111b - Gifted Child Quarterly http:/gcq.sagepub.com The...

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http://gcq.sagepub.com Gifted Child Quarterly DOI: 10.1177/001698620504900203 2005; 49; 111 Gifted Child Quarterly David F. Lohman Perspective The Role of Nonverbal Ability Tests in Identifying Academically Gifted Students: An Aptitude http://gcq.sagepub.com/cgi/content/abstract/49/2/111 The online version of this article can be found at: Published by: http://www.sagepublications.com On behalf of: National Association for Gifted Children can be found at: Gifted Child Quarterly Additional services and information for http://gcq.sagepub.com/cgi/alerts Email Alerts: http://gcq.sagepub.com/subscriptions Subscriptions: http://www.sagepub.com/journalsReprints.nav Reprints: http://www.sagepub.com/journalsPermissions.nav Permissions: http://gcq.sagepub.com/cgi/content/refs/49/2/111 Citations by Katherine Prammer on April 21, 2009 http://gcq.sagepub.com Downloaded from
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I first learned about nonverbal ability tests in the early 1970s when I was taught how to administer many of these tests to hearing-impaired students at the school for the deaf where I was working. By the mid-1970s I was in graduate school working on a research project that aimed to understand the cognitive processes people used when attempting to solve items on ability tests of all sorts. The Role of Nonverbal Ability Tests in Identifying Academically Gifted Students: An Aptitude Perspective David F. Lohman The University of Iowa ABSTRACT The first goal of this article is to discuss the role of nonverbal ability tests in the identification of aca- demically gifted children. I note that most nonverbal tests measure verbally mediated cognitive processes, that they are neither “culture free” nor “culture fair,” and that we have known these facts for a very long time. I show that selecting students for gifted and tal- ented programs on the basis of such tests would exclude the majority of the most academically accomplished students in all ethnic groups. The sec- ond goal is to propose a better method for identifying gifted students. I argue that the critical issue is readi- ness for a particular type of educational opportunity. The cognitive aspects of readiness are evidenced first in students’ levels of knowledge and skill in particular domains and secondarily in their abilities to reason in the symbol systems used to communicate new knowledge in these domains. This applies to both minority and majority students. Therefore, the most academically talented minority students are those who show the strongest current achievement in par- ticular domains and the best ability to reason in the symbol systems required for the acquisition of new knowledge in those domains. I also argue that, although current accomplishment can be measured on a common scale, judgments about potential must always be made relative to circumstances.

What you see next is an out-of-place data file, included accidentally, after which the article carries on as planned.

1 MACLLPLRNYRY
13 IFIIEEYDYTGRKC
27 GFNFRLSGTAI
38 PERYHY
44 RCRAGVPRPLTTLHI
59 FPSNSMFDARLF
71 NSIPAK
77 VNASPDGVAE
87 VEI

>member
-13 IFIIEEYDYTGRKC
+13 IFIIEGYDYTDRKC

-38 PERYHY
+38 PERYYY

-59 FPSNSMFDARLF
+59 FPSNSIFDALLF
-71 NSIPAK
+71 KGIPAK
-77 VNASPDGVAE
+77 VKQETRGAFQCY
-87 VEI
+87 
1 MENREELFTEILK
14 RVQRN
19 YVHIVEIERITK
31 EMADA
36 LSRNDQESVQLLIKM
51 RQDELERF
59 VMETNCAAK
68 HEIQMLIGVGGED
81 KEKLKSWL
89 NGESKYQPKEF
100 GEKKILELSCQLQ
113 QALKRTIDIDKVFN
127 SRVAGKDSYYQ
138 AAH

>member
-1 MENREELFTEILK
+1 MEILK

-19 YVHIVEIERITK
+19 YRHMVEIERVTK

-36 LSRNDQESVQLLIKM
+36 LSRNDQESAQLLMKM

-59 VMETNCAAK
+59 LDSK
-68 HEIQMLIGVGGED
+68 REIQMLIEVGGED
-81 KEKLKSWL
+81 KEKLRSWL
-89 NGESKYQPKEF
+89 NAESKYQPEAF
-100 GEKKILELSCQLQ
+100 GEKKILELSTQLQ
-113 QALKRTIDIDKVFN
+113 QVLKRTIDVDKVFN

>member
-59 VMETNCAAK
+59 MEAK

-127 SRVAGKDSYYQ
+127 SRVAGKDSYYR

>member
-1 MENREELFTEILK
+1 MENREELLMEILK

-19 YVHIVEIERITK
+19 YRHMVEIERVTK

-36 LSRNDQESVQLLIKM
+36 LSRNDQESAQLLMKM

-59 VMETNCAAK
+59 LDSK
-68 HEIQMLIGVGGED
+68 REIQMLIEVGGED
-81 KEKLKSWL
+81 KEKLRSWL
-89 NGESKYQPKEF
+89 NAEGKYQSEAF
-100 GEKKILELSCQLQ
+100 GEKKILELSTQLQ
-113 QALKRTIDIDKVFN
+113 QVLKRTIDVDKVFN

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This note was uploaded on 10/07/2009 for the course EDP 300 taught by Professor West during the Spring '09 term at West Chester.

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111b - Gifted Child Quarterly http:/gcq.sagepub.com The...

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